Anyone who has spent time in London will recognise Craig Taylor’s Londoners. Taylor interviewed around 200 people who live, or lived, in the great metropolis – those who love it, those who hate it, those who were born there, those who chose it, those that stayed and those who ran away screaming and never looked back…
London can be a hard city to crack yet it accommodates an extraordinary diversity of people across class and ethnicity – a recent census revealed that over 300 languages are spoken in London and 37% of the population are foreign born. Cutting through the city like the famed Underground Taylor encounters real live examples of this diversity – from professional squatters and Big Ben loving drug addicts to idealistic bee keepers, bewildered refugees, jaded policemen, and even the voice behind the Tube announcements (‘Mind the Gap’).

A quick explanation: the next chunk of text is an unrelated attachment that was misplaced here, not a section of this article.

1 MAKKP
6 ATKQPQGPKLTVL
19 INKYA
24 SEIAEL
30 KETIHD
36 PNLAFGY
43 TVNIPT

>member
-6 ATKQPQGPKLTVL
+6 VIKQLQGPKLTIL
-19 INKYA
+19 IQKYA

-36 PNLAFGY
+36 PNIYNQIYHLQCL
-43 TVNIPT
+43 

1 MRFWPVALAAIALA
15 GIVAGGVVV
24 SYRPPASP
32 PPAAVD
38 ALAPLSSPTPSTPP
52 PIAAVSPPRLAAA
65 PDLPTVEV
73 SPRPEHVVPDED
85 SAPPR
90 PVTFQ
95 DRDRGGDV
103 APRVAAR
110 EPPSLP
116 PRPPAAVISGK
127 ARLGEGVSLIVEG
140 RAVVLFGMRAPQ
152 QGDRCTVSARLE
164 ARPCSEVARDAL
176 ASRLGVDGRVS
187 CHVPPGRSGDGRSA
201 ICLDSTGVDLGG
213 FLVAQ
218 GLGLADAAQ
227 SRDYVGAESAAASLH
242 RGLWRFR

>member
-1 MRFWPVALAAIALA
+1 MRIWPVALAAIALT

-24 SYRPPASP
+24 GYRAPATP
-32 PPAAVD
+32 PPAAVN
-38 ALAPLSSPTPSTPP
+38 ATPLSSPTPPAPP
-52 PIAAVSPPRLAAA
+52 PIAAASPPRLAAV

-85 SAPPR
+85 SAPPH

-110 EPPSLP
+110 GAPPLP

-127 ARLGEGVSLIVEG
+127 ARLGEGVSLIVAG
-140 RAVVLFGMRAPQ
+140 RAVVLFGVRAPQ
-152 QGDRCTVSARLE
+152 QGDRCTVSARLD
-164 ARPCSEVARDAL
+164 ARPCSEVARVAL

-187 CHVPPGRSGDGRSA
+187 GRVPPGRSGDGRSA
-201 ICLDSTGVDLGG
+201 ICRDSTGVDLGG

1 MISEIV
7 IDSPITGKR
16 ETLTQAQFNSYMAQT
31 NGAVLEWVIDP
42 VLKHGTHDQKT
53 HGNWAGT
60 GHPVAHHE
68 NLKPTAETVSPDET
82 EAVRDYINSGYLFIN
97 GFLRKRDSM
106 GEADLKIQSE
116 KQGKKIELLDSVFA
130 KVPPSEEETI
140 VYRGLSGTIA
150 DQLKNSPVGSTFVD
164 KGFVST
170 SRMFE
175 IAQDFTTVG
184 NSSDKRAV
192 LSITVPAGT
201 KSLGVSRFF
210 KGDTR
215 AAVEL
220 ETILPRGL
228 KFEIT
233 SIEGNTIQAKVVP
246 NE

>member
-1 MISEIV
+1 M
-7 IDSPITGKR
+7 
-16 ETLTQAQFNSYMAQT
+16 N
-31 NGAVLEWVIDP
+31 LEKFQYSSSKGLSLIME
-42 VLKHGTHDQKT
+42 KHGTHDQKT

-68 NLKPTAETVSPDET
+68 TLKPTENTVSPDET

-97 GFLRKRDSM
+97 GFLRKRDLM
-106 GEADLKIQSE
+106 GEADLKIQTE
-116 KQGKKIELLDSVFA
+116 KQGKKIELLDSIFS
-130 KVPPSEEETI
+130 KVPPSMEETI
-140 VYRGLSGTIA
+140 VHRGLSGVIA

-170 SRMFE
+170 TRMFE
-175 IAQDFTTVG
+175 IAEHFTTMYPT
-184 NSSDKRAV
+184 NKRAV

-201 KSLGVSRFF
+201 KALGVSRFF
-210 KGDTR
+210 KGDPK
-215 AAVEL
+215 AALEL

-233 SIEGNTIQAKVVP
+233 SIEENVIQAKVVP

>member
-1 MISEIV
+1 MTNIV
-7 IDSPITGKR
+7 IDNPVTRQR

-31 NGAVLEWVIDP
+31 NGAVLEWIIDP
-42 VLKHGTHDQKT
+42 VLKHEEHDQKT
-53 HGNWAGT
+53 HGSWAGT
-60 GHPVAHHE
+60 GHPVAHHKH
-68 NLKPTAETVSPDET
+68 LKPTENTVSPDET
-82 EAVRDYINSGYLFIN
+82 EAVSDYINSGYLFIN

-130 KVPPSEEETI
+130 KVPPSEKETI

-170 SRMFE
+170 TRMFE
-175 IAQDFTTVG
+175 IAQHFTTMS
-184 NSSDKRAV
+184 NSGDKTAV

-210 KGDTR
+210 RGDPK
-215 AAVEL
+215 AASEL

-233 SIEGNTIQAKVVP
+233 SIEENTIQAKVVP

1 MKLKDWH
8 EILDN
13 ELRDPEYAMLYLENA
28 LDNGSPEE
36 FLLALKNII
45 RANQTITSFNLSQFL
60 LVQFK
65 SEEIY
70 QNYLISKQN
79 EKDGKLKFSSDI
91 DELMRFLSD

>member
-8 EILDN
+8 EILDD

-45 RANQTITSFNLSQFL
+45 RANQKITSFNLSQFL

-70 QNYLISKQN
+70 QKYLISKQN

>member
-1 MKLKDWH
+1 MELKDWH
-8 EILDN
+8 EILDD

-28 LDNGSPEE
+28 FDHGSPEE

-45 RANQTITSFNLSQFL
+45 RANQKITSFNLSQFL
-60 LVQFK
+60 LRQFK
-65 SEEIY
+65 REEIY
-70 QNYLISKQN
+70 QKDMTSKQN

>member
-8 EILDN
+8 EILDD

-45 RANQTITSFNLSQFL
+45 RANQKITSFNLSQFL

Each of these interviews reveal a different viewpoint of the city – from these fleeing encounters and disparate fragments a portrait is created of contemporary London. While Taylor does not attempt to be definitive, his portrait of the city in all its density, contradiction and flux captures the essence of the place – finally London makes sense. Amusing, poignant, inspiring and disturbing, Taylor’s Londoners decodes the city like nobody else and is as essential for would-be migrants as the Oyster card.
Londoners by Craig Taylor, published by Granta.